Posts Tagged ‘men’

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Final Post of Men on the Moon

30 June 2014

If my grandfather were still alive today, he would have turned 100 this month. Raymond Hitchcock made it to 88, having lived a generous, courageous life. There were the remarkable occupational elements of his career: he exercised considerable skill in farming, automobile repair, business management, and real estate. He did everything with great determination. He was and is an icon of manly strength to me. All importantly, Raymond was known for his kindness. He showed tenderness to his family, friends, and neighbors. He demonstrated sacrificial integrity. He told great stories. He was famous as the designated hugger at his local Methodist church.

I mention Raymond Hitchcock as I close shop on this long-standing blog. It was started six years ago as a way to explore aspects of masculinity in the modern world. So often manliness is understood as a kind of oppressive imperative, some kind of social conduct which burdens men with high, even unrealistic, expectations. This blog has tried to show that masculinity can affirm many of the great traditions for men without demanding of them exact codes of conduct and being. Men can walk on the moon.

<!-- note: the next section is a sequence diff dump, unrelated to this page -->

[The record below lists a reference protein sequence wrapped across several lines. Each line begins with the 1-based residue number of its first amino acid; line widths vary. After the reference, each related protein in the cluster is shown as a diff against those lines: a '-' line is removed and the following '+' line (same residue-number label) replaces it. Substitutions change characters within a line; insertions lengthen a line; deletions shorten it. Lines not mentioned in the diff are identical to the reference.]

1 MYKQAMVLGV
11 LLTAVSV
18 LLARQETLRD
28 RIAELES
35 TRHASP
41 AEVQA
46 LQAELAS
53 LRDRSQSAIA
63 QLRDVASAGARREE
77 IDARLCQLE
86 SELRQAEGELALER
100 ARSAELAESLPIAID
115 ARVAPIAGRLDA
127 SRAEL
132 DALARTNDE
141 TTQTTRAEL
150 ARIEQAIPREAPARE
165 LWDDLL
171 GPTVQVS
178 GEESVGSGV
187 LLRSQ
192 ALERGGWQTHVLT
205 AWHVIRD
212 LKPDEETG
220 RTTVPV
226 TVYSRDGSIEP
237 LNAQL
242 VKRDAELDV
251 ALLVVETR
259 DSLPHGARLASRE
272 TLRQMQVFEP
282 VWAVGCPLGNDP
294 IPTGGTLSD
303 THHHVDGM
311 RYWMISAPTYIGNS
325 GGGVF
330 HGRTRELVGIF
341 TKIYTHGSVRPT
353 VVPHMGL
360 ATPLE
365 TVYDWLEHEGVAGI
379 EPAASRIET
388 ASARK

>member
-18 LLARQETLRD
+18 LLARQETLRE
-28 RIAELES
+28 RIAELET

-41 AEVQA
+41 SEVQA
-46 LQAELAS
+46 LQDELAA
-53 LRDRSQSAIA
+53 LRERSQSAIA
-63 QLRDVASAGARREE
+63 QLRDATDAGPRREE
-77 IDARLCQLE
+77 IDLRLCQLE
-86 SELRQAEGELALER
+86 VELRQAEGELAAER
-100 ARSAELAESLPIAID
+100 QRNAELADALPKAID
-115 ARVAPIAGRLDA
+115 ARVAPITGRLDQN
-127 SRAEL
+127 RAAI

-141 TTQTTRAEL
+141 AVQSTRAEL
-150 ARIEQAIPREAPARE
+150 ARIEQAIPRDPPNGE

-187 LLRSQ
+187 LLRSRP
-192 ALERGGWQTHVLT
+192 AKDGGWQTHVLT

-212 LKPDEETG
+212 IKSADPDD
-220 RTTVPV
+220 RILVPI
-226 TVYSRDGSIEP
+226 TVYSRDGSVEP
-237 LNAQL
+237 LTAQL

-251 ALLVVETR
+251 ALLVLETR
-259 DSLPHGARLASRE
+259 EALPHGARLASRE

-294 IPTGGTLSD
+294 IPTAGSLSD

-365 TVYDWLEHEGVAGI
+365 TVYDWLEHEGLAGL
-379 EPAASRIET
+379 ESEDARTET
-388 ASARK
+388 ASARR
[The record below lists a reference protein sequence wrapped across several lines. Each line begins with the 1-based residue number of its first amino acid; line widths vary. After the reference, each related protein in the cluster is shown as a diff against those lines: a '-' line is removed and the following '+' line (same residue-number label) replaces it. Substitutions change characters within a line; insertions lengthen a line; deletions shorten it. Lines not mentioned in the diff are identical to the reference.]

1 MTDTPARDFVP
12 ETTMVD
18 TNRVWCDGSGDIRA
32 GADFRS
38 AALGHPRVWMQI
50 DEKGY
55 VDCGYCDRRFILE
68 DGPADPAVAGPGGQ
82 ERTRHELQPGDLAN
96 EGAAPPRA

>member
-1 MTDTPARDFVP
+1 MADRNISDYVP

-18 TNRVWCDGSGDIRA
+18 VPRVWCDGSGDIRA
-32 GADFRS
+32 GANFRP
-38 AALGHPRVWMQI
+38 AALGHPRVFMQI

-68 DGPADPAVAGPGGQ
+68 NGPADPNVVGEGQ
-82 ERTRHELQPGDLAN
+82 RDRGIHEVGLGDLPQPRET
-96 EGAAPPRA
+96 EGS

I close this season of my e-life with gratitude for the men in my life who instilled in me a solid core. My father, my pastors, friends like Mark and Travis and the guys from the Round Table and MKP. Men like Raymond Hitchcock. They affirmed that men can strive to be true men – from a starting point of real manhood. My grandfather had a center, and from that center he lived joyfully.

I wish the same for you, friends and strangers. May you be free men.

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The Other Woman

16 April 2014

My wife and I saw yet another ad for the revenge-flick, The Other Woman. In it a woman discovers her boyfriend is cheating on her. He has another girlfriend and, as it turns out, a wife. The three become conspirators, gleefully torturing the adulterous man, usually through demeaning sexual pranks.

I told my wife that men would never be able to get away with that sort of thing, making a movie about systematically humiliating a libido-driven woman in such ways.

But I was wrong. That’s the script of most every porno ever made.

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Manhood, Modesty, and Pandemics

28 July 2013

The World Health Organization has reported that the death rate of the new MERS virus is higher than SARS (50%) but slower-spreading. Only 90 cases have been reported since last September, most of them in Saudi Arabia. Oddly, 80% of the cases from the past year were men.

Dr. Christian Drosten from the University of Bonn was quoted in The Times of India saying it probably has less to do with manhood and more to do with standards for female modesty.

MERS also appears to be mainly affecting men; nearly 80 percent of the cases in the new study were men. Drosten said there might be a cultural explanation for that. “Women in the [Middle East] region tend to have their mouths covered with at least two layers of cloth,” he said, referring to the veils worn by women in Saudi Arabia. “If the coronavirus is being spread by droplets, [the veils] should give women some protection.”

modestyMERS

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Getting Men (Back) in High Heels

25 January 2013

Louis XIV sports 'em

Louis XIV sports ’em